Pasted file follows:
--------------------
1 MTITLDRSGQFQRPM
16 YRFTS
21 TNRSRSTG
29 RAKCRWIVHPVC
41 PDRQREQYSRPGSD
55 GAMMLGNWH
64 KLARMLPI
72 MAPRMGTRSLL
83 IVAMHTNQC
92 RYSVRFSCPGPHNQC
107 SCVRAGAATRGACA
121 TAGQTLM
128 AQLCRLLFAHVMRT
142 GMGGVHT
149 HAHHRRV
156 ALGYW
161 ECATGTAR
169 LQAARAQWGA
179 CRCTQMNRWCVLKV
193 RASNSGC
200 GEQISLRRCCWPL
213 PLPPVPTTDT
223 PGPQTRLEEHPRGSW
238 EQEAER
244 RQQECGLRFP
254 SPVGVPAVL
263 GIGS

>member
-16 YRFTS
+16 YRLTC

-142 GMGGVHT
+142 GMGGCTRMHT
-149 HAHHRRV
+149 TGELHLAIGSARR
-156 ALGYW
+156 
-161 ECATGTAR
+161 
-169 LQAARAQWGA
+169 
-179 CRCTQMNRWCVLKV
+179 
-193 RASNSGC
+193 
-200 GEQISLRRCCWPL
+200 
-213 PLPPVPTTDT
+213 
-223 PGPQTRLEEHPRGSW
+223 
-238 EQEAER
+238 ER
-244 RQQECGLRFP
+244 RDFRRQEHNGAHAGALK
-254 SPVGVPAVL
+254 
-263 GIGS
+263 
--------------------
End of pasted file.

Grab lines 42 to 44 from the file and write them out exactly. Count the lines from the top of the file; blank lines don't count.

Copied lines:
+179 
-193 RASNSGC
+193 